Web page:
£9.8m VAT fraud one of HMRC’s top criminal cases in 2018

A church leader who lied about charity donations to fraudulently claim £150,000 Gift Aid repayments and five fraudsters who falsely claimed £13m in tax repayments are two cases which have made HMRC’s top 10 criminal cases of 2018

HMRC’s fraud investigations have led to 671 people being convicted over the last 12 months for their part in tax crimes. In addition, HMRC has charged another 919 people and taken on 746 new criminal investigations.

Last year’s top 10 prosecutions include a tax consultant, who fled the UK before he could be arrested for masterminding a conspiracy to steal £6.9m from construction workers’ pay packets. David Michael Hughes travelled to Chile, Dubai and Cyprus to evade justice and was eventually arrested at Heathrow airport after arriving from Istanbul. On 16 August he was jailed for nine-and-a-half years at Southwark Crown Court.

One of the largest frauds on the list involved a businessman who masterminded a £9.8m international VAT fraud. Jason Butler, formerly of Leeds, created hundreds of false invoices to claim millions of pounds in VAT and tried to hide the scam in a complicated trading chain involving companies in the UK, Gibraltar, Spain and the US. Butler was arrested by police at Manchester International Airport when he arrived in the UK from Malaga in January 2015. In March 2018 he was found guilty at Leeds Crown Court and was sentenced to nine years in prison.

Another case involved the manager of a well-known male stripping troupe, who was sentenced in her absence for tax and benefit fraud after more than a year spent on the run. Laurel Goodman, manager of stripping troupe Dream Idols, absconded before being sentenced to 28 months' imprisonment in September 2016. Together with business partner Barry Solomons, Goodman failed to declare income of more than £219,000 to HMRC between 2007 and 2013, evading £57,000 in income tax. Solomons was given 28 months on 19 September 2016 and has served his sentence. Goodman was sentenced in her absence to 28 months in prison on the same day, and a warrant issued for her arrest. Goodman appeared at Blackfriars Crown Court on 5 April 2018 via video-link from HM Prison Peterborough where she admitted skipping bail and was ordered to serve an extra four months on top of her original sentence.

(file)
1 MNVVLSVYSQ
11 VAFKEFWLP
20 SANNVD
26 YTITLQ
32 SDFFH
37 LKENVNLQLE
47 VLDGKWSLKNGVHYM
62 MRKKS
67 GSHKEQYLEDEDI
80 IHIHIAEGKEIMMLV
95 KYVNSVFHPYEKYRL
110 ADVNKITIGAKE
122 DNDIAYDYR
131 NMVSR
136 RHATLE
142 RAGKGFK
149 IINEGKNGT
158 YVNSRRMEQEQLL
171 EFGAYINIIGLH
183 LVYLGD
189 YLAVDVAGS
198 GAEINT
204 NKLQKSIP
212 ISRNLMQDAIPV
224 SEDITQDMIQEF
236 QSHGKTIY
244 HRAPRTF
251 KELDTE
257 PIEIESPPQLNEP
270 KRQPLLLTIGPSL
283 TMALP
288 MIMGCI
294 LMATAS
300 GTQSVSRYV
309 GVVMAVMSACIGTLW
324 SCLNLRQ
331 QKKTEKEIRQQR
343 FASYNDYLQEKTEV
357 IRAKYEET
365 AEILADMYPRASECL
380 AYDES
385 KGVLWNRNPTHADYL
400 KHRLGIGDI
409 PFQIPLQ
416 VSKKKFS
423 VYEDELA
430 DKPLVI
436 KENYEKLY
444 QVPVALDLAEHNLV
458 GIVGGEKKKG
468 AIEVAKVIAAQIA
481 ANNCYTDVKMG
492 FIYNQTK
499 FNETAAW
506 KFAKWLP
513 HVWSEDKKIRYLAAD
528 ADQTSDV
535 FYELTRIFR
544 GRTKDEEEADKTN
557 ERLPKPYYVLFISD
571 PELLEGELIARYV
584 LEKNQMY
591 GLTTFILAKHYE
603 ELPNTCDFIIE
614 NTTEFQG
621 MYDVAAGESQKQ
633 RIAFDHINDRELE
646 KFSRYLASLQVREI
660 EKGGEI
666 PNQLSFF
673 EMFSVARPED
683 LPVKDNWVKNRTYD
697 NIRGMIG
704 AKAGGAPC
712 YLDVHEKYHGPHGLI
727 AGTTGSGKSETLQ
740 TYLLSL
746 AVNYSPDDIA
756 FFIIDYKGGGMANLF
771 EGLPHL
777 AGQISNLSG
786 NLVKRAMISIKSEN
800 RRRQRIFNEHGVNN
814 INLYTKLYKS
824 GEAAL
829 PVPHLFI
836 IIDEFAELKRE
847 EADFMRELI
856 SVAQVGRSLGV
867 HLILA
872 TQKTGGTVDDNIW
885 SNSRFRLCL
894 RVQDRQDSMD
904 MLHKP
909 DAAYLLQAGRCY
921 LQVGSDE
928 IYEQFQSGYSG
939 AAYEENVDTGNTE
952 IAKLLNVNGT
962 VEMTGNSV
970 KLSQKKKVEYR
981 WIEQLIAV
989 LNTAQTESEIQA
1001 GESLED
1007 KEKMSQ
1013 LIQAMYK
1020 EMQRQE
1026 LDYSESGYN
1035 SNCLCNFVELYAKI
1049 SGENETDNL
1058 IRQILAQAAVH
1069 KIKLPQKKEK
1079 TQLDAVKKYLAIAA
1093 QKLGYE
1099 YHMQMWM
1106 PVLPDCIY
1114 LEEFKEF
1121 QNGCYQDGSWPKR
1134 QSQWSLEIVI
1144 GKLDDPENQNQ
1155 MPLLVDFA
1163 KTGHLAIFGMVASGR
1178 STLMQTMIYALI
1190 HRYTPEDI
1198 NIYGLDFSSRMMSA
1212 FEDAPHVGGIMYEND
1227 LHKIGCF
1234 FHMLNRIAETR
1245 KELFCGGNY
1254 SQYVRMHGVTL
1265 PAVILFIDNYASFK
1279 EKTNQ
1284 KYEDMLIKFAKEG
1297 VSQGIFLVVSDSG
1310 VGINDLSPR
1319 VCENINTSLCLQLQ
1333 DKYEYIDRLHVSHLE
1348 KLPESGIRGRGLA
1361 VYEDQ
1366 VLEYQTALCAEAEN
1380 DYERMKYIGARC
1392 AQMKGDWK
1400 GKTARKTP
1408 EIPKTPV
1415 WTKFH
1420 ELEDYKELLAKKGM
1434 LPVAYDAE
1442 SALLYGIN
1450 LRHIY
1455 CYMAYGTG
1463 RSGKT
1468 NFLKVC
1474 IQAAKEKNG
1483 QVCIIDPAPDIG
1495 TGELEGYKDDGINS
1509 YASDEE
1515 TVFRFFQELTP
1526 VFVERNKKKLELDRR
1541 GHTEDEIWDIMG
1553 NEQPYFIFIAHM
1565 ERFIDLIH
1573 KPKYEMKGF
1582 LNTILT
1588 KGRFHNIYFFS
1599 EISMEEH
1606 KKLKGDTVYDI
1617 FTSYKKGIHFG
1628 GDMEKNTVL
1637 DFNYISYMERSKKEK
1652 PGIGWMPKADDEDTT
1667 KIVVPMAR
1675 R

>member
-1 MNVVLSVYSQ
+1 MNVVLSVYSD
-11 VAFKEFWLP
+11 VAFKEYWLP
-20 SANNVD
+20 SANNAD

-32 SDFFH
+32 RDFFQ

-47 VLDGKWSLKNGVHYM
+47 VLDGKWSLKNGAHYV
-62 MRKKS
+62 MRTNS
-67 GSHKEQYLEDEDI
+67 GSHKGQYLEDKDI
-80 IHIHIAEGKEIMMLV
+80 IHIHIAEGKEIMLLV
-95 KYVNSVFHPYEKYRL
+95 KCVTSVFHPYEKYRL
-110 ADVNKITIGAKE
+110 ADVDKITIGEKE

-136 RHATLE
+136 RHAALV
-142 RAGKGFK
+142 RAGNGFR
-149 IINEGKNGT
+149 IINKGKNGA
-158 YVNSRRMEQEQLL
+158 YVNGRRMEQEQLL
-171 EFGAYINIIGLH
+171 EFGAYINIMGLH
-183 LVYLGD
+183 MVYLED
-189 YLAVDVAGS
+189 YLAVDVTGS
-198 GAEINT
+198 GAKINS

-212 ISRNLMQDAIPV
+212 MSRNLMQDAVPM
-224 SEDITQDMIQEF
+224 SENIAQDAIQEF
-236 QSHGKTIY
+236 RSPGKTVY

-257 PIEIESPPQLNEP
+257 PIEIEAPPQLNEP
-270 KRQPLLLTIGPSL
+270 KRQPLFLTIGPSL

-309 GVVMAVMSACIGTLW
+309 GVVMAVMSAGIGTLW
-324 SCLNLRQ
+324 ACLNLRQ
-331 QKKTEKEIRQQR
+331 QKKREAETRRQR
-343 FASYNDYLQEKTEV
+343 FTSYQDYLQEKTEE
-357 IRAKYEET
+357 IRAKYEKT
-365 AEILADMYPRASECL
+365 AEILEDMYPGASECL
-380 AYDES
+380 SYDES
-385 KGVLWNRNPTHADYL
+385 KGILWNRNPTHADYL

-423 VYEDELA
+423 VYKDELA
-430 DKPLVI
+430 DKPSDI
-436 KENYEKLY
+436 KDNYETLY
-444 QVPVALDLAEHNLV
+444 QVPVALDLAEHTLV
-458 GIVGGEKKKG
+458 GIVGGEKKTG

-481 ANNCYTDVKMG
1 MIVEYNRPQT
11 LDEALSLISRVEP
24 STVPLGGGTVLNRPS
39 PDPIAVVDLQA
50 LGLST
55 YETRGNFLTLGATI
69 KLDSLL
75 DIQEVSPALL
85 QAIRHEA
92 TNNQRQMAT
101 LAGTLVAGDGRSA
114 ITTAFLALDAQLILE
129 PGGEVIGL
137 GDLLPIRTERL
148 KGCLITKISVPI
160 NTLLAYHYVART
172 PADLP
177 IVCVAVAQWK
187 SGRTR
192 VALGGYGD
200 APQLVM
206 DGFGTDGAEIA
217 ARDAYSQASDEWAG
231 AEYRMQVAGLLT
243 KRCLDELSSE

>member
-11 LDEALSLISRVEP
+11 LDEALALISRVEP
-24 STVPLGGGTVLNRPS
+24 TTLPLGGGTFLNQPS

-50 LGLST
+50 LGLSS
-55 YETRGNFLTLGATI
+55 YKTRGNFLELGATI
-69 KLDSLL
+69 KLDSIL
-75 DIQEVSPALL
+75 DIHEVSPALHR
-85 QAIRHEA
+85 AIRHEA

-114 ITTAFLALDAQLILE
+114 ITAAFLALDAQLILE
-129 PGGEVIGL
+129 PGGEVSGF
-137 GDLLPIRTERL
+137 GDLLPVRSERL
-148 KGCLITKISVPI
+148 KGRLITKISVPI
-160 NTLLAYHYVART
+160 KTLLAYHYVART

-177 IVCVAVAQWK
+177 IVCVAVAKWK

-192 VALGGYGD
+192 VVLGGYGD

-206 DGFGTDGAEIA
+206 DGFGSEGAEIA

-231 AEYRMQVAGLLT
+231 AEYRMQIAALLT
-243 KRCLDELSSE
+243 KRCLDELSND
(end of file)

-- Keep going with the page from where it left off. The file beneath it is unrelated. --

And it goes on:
A church leader from Luton, who lied about charity donations to fraudulently claim £150,000 Gift Aid repayments and was jailed for four years also featured on HMRC’s list. Teslim Johnson used his position as a preacher and trustee at Luton’s Agape Church to process Gift Aid repayment claims. HMRC investigations found that as Johnson was the only person named on the church’s bank accounts, he was able to divert money from these fraudulent claims into his personal bank account. He received repayments of £103,154 and attempted a further £52,686, bringing the total value of the fraud to £155,840.

Other crimes on the list include a tax fugitive owing more than £53m for tobacco smuggling fraud and a Hemel Hempstead company director who funded his hobby, racing high-powered sports cars in races across Europe, through a £450,000 tax scam.

HMRC says that its Fraud Investigation Service brings in around £5bn a year through civil and criminal investigations.

Mel Stride, Financial Secretary to the Treasury, said: ‘HMRC’s investigative teams have been working hard to crack down on tax crimes in the UK, and hold those who would cheat the public revenue to account. The range of cases in this year’s list demonstrates how HMRC will always tackle fraud and can prosecute anyone who steals from the public or breaks the rules - from smugglers to potential arms dealers.

Simon York, Director of the Fraud Investigation Service, said: ‘As these cases show, HMRC can and will tackle the most serious tax crime and breaches of sanctions whether committed by organised criminals, professional advisors or wealthy individuals.

‘We remain resolute and relentless in our determination to level the playing field and bring tax criminals to justice on behalf of the majority of citizens who pay their tax to fund vital public services.’

HMRC’s top 10 prosecutions of 2018 are here.

Called to account: best of 2018 - A selection of cases involving members of the accounting profession – and a few others – who did not escape the long arm of the law during 2018 is here.

Report by Amy Austin

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